They found "inadequate" evidence to draw a firm conclusion on health impacts, while the economic impact could apparently land anywhere in an enormous window from £100m to £4.6bn.

Both sides will find things to claim as a win among the stack of documents and labyrinths of small-print.

Pro-frackers can point to the sunnier economic forecasts, and the "very small" risk of earthquakes; meanwhile anti-fracking groups have already pounced on lines about increasing difficulty hitting climate targets and the gloomier economic projections.

With such a selection-pack of fudge on offer, it's hardly surprising the government remain firmly on the fence.

This is another step down the road, though. The government hope to come to a conclusion on fracking by the end of 2017, but want to hear from you, the public, first.

Expect the public consultation input from all sides to be composed in infinitely stronger terms than today's study reports.

Image copyright Stuart Wallace/Ineos
Image caption The first shipment of shale gas from the US arrived at Grangemouth in September

Friends of the Earth Scotland said the research had delivered a "damning verdict" on fracking.

Head of campaigns Mary Church said: "The economic case for pursuing an unconventional gas industry in Scotland simply doesn't stand up, while the risks of doing so could be utterly devastating for communities and the environment. No state has had a moratorium on fracking, looked at the evidence and decided it's a good idea."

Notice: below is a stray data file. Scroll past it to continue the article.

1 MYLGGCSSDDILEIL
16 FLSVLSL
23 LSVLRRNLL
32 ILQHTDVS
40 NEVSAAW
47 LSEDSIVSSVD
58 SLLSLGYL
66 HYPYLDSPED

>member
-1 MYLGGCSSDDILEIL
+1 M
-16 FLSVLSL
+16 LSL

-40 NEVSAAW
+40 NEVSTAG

WWF Scotland director Lang Banks added: "Looking at the three tests posed by the government's own independent climate watchdog, it's very hard to see how Scotland could go ahead with fracking without breaching its carbon targets.

"According to the independent research, the direct emissions from the production process of an unregulated fracking industry alone could potentially add more than 10 per cent to our current annual climate emissions. And that's before you consider the climate science, namely that the vast majority of known global fossil fuel reserves need to be left in the ground."

'Dithering and delay'

Labour and the Scottish Greens have set themselves in opposition to fracking, and the Lib Dems support a ban despite their conference calling for current restrictions to be lifted.

The Scottish Conservatives have spoken in favour of fracking in the Holyrood chamber, while other groups, including trade unions, have also voiced support.

Tory energy spokesman Alexander Burnett said: "We have more dithering and delay and a failure to recognise an opportunity to boost the economy and create jobs at a time when the North Sea oil and gas industry is in decline.

"Ministers already commissioned expert scientific advice, which found that fracking can take place safely provided the right regulatory regime is in place. However, they chose to ignore that for political reasons. Today we have yet more evidence, but this government seems incapable of making a tough decision."

Labour's Claudia Beamish said ministers "had an opportunity to ban fracking, but look set to kick it into the long grass", asking why the SNP were "dragging their heels on a decision".

What is fracking and why is it controversial?

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Media captionThe BBC's David Shukman explains how fracking works
  • Fracking is the process of drilling down into the earth before a high-pressure water mixture is directed at the rock to release the gas inside.
  • The extensive use of fracking in the US, where it has revolutionised the energy industry, has prompted environmental concerns.
  • The first is that fracking uses huge amounts of water that must be transported to the fracking site, at significant environmental cost.
  • The second is the worry that potentially carcinogenic chemicals used may escape and contaminate groundwater around the fracking site.
  • But the industry suggests fracking of shale gas could contribute significantly to the UK's future energy needs